The Act 264 Advisory Board
- The Act 264 Advisory Board is made up of nine members appointed by the governor, including equal members of parents, advocates, and providers. The Board’s purpose is to advise the secretaries of the Agency of Human Services and of the Agency of Education, and the Commissioners for Mental Health, Child Welfare, and Disabilities in the areas of:
- Matters relating to children and adolescents with any disability and their families;
- The development and status of the inter-agency system of care; and
- Yearly priorities for the inter-agency system of care.
Building Bright Futures (BBF) Regional Councils
- BBF Regional Councils are influential in Vermont’s early chilldhood system of care, health, and education. Local partnerships are comprised of parents, school districts, government, early childhood and child welfare providers, physicians, advocates, and any other interested community members.
Division of Disability and Aging Services State Standing Committee
- The State Program Standing Committee advises DDAS on the performance of the developmental disability service system with respect to hiring key management; evaluation of quality; State System of Care Plan; department policy; and complaints, grievances and appeals.
Governor’s Committee on Employment of People with Disabilities
- The Governor’s Committee on Employment of People with Disabilities promotes equal employment for all citizens of Vermont by advising the Governor on current issues affecting employment of people with disabilities, and through partnerships between business, government and people with disabilities.
Local System of Care Plan
- Each children’s mental health and developmental disability service provider must be governed by a board made up of citizens who are representative of the demographic makeup of the area served by the agency. For specialized service agencies and contracted providers, their Local Program Standing Committee acts as their governing board. The Vermont State System of Care Plan describes the nature, extent, allocation and timing of services that will be provided to people with developmental disabilities and their families.
Medicaid Exchange and Advisory Board
- The Medicaid Exchange and Advisory Board advises and informs the Department of Vermont Health Access on policy development and program administration for the state’s Medicaid-funded programs and Vermont Health Connect.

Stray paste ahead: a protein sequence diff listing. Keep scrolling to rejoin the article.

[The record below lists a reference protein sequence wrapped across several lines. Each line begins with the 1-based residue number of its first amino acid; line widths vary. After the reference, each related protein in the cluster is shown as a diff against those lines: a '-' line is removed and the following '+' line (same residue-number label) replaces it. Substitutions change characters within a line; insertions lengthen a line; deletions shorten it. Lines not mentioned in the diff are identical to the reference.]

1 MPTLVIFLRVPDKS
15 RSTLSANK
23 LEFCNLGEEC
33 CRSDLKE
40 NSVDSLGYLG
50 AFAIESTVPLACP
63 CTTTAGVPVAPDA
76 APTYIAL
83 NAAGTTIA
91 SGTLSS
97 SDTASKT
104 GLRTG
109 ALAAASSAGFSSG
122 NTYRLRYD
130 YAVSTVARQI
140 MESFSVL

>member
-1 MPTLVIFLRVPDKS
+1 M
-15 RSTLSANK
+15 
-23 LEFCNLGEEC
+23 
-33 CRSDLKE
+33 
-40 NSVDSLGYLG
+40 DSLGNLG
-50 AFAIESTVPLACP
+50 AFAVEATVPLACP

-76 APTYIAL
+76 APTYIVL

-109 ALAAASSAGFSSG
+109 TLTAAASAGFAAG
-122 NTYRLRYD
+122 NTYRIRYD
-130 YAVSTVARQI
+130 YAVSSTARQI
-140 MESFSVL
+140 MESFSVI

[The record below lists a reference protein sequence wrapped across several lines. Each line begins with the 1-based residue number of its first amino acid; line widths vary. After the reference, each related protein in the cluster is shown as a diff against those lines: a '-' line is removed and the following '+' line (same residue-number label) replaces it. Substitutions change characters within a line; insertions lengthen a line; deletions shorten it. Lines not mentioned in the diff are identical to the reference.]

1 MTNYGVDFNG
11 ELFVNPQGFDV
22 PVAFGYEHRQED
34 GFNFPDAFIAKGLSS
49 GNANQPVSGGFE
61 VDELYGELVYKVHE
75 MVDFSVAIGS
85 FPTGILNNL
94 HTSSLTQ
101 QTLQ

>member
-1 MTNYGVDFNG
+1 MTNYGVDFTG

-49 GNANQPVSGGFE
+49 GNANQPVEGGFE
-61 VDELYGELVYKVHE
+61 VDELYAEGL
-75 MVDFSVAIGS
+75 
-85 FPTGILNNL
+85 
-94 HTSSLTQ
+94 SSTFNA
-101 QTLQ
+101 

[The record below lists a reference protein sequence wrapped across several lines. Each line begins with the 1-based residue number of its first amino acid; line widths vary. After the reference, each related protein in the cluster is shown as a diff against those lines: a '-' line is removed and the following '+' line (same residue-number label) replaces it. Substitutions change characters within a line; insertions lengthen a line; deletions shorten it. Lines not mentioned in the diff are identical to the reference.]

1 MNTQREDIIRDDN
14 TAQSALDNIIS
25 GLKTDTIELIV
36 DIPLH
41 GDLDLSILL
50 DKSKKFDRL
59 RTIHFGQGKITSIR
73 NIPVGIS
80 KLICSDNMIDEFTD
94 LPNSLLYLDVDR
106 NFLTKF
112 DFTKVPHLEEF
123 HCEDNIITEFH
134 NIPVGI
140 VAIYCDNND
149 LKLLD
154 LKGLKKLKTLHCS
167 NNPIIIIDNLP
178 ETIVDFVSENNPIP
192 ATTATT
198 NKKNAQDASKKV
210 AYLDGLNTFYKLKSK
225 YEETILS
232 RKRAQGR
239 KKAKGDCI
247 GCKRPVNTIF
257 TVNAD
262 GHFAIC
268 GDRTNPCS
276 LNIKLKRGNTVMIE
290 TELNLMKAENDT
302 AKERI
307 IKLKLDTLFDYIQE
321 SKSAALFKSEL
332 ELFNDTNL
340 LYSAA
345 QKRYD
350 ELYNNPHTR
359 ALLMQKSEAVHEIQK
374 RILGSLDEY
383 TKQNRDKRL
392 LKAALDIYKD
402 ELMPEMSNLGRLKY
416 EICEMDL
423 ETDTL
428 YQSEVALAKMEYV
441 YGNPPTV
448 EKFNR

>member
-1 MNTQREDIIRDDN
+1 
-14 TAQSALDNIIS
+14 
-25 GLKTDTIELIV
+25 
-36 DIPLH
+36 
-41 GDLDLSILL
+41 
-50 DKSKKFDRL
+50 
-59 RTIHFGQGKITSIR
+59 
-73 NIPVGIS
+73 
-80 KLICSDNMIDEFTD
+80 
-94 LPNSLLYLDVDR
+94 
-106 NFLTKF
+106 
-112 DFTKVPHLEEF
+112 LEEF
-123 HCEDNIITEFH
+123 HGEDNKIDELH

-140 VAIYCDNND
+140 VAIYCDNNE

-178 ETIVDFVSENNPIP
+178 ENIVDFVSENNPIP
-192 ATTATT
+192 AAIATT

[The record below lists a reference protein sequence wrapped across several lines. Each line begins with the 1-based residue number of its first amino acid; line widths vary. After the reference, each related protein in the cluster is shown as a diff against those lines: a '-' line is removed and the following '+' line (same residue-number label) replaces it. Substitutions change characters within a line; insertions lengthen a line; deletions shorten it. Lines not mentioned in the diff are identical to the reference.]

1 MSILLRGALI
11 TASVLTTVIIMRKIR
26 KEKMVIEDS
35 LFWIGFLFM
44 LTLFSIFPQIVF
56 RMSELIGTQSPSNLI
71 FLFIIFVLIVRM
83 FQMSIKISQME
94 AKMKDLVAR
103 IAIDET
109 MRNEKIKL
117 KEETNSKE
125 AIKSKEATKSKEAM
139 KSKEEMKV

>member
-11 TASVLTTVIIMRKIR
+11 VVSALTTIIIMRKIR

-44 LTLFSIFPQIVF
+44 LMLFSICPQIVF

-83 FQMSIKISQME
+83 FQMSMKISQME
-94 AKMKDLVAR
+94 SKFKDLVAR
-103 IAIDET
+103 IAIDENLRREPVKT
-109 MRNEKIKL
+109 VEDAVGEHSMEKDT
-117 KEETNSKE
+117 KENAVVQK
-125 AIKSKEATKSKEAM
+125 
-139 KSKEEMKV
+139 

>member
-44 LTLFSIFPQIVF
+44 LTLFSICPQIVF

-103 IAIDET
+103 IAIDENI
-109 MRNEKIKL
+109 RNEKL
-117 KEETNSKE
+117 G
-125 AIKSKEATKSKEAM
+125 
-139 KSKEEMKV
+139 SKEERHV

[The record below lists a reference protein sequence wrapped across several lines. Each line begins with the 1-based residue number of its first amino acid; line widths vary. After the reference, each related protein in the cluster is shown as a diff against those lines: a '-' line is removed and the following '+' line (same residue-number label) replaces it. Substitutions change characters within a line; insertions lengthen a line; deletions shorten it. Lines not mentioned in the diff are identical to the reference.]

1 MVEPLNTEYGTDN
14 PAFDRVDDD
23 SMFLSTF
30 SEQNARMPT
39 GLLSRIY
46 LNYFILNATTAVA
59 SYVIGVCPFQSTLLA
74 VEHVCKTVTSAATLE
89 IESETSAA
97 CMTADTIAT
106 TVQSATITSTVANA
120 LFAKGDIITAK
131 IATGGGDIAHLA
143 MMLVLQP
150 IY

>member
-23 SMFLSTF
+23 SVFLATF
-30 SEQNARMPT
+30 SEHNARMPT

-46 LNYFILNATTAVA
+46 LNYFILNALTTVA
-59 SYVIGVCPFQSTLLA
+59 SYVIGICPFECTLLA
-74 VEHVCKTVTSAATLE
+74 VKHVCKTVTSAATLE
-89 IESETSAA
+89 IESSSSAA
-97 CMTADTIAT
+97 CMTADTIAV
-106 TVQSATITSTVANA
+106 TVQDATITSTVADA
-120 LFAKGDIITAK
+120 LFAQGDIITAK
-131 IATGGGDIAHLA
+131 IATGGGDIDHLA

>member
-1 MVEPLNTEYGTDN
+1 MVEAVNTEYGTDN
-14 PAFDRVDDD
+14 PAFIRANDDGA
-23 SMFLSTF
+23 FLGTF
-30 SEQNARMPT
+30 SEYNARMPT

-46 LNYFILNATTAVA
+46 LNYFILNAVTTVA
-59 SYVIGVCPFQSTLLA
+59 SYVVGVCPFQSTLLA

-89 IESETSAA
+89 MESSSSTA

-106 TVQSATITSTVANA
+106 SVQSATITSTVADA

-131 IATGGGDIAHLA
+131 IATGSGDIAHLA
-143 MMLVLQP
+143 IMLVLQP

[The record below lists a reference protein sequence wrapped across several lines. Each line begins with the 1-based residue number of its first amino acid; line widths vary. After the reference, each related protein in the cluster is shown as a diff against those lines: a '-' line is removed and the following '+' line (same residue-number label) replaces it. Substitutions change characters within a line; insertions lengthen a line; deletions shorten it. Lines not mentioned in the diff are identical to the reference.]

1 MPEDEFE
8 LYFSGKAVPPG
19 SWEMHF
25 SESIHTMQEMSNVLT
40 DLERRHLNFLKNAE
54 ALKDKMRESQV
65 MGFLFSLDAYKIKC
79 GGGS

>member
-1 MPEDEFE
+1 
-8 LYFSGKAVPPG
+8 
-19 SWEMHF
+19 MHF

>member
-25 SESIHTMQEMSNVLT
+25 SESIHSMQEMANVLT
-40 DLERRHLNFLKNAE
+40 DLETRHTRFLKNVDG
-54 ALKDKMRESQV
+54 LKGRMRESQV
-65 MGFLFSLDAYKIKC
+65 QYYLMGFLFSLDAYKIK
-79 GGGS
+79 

State Standing Committee
- The State Standing Committee is responsible for participating in the development of the state system of care plan and in the agency designation process, and for advising DMH on key issues and developments, such as hiring of key management, evaluation of quality, departmental policy, and other matters. Members are also involved in the re-designation process for the state’s designated mental health agencies. This group meets monthly. Members are governor appointed through recommendations from DMH. This committee should have 9-15 members. A majority of the members must be individuals who are willing to disclose the fact that they are consumers of services offered by the program or a member of a consumer’s family. There are no requirements for the composition of the remaining committee members. The purpose of the State Program Standing Committee is to involve people receiving services and others not employed by the Department of Mental Health (DMH) in the areas of:
- Reviewing agency-specific performance
- Decision-making regarding policy
Vermont Autism Task Force
- The Vermont Autism Task Force coordinates the efforts of interested parties who serve individuals with autism spectrum disorders and their families, and to promote the implementation of best practices throughout the state of Vermont.
Vermont Inter-Agency Coordinating Council
- The Vermont Inter-Agency Coordinating Council (VICC) is mandated by federal law and is appointed by the governor to advise and assist Children’s Integrated Services to implement the requirements of Part C of the Individuals with Disabilities Education Act (IDEA). The VICC meets quarterly to inform, guide, and support the belief that all children can reach their developmental potential. The goal is to continuously improve services for Vermont families and their children with developmental delays or at risk for delay, ages birth to five. The Council is family-centered and includes parents of young children with special needs as equal partners. Each meeting has opportunities for public comment when visitors can address the VICC about any relevant topic or concern. Fill out an application here.
Vermont Special Education Advisory Council